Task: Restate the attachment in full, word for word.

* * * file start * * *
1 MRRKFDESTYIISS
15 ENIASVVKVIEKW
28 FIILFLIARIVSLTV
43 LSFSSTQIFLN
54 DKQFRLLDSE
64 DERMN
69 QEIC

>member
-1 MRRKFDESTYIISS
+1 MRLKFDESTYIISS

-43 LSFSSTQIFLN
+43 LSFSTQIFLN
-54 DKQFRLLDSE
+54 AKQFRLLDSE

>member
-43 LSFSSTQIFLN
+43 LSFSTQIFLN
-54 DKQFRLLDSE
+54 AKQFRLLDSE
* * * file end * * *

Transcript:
1 MRRKFDESTYIISS
15 ENIASVVKVIEKW
28 FIILFLIARIVSLTV
43 LSFSSTQIFLN
54 DKQFRLLDSE
64 DERMN
69 QEIC

>member
-1 MRRKFDESTYIISS
+1 MRLKFDESTYIISS

-43 LSFSSTQIFLN
+43 LSFSTQIFLN
-54 DKQFRLLDSE
+54 AKQFRLLDSE

>member
-43 LSFSSTQIFLN
+43 LSFSTQIFLN
-54 DKQFRLLDSE
+54 AKQFRLLDSE